deadmau5 recently hosted a Twitch Q&A that lasted nearly four hours and over that period of time, he offered some interesting advice. In terms of information gleaned and wisdom shared, it’s probably innumerable. For the Canadian producer who has been actively making music since the late 90s, a lot has changed in the past approximately 20 years. He mentions the influences of the internet in its current state, but most importantly, goes into detail about the value of human connections. Joel mentions that while the internet has certainly become an invaluable aspect of electronic music in the current era, serving to spread awareness and music while simultaneously sharing ideas and criticisms, the value of a real (IRL) human connection is soemthing you can’t put a price tag on that.
“If I had to do this again, at least in today’s climate, I would focus on being very offline”, he says. Joel uses the example of Skrillex as someone who reached out to him using a hard USB stick containing the Scary Monsters and Nice Sprites EP. It is also worth noting that he was careful to emphasize that he did not “make” Skrillex, pointing out that his music would have got there eventually.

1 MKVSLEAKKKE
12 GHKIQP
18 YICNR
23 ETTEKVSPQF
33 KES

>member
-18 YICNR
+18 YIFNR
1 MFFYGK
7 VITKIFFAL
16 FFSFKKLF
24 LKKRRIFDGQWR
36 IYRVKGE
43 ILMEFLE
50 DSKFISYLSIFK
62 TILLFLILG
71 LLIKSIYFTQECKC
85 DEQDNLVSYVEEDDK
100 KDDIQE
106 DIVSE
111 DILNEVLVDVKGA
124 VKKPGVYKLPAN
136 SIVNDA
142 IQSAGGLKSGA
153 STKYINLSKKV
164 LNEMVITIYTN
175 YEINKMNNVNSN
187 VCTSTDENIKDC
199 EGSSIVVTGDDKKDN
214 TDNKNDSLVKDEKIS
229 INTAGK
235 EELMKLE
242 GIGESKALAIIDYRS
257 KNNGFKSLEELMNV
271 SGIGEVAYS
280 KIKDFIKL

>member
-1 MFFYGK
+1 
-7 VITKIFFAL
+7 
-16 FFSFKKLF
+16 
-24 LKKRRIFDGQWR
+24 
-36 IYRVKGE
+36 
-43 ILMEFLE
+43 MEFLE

Perhaps the most interesting aspect of this live feed is Joel’s recounting of his past, from his time producing at the back of a record store, to learning how to use various pieces of hardware, to his first ever released track under the Karma K alias, right up to his breakthrough track “Faxing Berlin”. The tale of how the name of “Faxing Berlin” came about is based around a conversation he had with fellow producer Max Graham, deciding on the name of the track when Max left to go “send a fax to Berlin”. He also hinted at a possible remake of the classic.
The mau5 answers numerous other fan questions in this Twitch live stream, including a meeting with Daft Punk, the Tidal music service, and the Gumball Rally. Check out part one of the interview below and for the other two parts, click here and here . Enjoy mau5 fans.